Guest author: Robbie Cheadle – Anne Brontë

This is the last post in my series about the Brontë family which Sue Vincent has kindly shared on her fabulous blog, Sue Vincent’s Daily Echo. Anne is the least well known of the three sisters and died the youngest, but her books are also enduring and ahead of their time. Thank you, Sue, for hosting me.

The Brontë family

Charlotte Brontë's amethyst hair bracelet, Photo credit: Hair bracelet, Brontë Parsonage Museum, J14, © The Bronte Society

Charlotte Brontë’s amethyst hair bracelet, Photo credit: Brontë Parsonage Museum, J14, © The Bronte Society

Anne Brontë


Anne Bronté was the youngest of the six Bronté siblings and she was only one year old when her mother died. Anne’s two novels, Agnes Grey, based on her experiences as a governess, and The Tenant of Wildfell Hall, which is considered to be one of the first sustained feminist novels, are both classics along with the works of her two sisters, Charlotte and Emily.

Following the death of her sister, Emily, in December 1848, Anne, who was particularly close to Emily, was grief stricken. This is believed to have undermined her health to such an extent that when she caught influenza over Christmas, she just didn’t rally. In early January, a doctor diagnosed her condition as consumption or tuberculosis and gave her a poor prospect of recovery. Anne expressed frustration at her diagnosis to her friend Ellen Nussey by saying:

“I have no horror of death: if I thought it inevitable I think I could quietly resign myself to the prospect … But I wish it would please God to spare me not only for Papa’s and Charlotte’s sakes but because I long to do some good in the world before I leave it. I have many schemes in my head for future practice –humble and limited indeed – but still I should not like them all to come to nothing, and myself to have lived to so little purpose. But God’s will be done.”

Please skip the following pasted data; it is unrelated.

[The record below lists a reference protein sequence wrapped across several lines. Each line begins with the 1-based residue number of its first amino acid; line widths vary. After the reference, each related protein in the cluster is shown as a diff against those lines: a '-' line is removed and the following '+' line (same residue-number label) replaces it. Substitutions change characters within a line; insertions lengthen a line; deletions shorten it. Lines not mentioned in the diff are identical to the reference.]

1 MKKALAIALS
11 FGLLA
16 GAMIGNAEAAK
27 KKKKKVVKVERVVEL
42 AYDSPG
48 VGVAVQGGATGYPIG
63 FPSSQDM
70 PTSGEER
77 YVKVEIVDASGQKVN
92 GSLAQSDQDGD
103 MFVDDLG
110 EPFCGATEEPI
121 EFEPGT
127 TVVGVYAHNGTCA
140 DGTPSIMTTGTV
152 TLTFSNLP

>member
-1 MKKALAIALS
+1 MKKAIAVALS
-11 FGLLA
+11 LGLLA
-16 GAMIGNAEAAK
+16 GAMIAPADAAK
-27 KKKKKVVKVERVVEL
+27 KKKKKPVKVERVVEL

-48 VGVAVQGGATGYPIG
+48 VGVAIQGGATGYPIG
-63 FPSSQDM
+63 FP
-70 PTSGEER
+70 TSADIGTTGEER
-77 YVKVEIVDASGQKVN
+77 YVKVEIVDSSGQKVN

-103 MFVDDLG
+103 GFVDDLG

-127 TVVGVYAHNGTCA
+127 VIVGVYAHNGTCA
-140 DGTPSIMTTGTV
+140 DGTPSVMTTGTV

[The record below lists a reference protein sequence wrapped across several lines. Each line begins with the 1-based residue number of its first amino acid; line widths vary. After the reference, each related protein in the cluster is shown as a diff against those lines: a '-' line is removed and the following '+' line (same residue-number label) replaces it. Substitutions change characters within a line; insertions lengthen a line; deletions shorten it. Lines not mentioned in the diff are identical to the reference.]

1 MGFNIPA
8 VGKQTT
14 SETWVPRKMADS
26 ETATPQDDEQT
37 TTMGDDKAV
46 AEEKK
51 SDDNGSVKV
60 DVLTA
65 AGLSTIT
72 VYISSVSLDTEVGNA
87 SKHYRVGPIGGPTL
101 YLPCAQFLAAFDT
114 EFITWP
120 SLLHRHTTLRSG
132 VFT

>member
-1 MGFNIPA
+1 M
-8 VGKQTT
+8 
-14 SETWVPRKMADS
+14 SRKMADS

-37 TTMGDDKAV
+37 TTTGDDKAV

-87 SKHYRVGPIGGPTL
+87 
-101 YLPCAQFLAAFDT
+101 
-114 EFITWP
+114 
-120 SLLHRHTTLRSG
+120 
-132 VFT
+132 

It was during her last days that she wrote the poem, A dreadful darkness closes in, the first three stanzas of which are as follows:

A dreadful darkness closes in

On my bewildered mind;

O let me suffer and not sin,

Be tortured yet resigned.

Through all this world of whelming mist

Still let me look to Thee,

And give me courage to resist

The Tempter till he flee.

Weary I am — O give me strength

And leave me not to faint;

Say Thou wilt comfort me at length

And pity my complaint.

Carry on reading here:

24 thoughts on “Guest author: Robbie Cheadle – Anne Brontë

  1. Enjoyed these posts, Robbie. I was told of a poem about the Brontes way back when in school, but all I can remember of it is that ‘Anne lies under a dolled up stone’. I tried to find it on Google but haven’t as yet been successful.

    Liked by 1 person

  2. The hair bracelet is very interesting. While I was visiting Port Washington, WI – I found myself in a museum home – on one of the walls was an odd piece of art. The docent allowed us a few moments to ponder the lovely delicate flowers that were illustrated – and then told us it was made of human hair! My guess is that some nights or even days were very long in the Victorian era with not much of an outlet or supplies –

    I have heard also that some folks will have their pets hair cleaned and dander free made into garments too!

    Liked by 1 person

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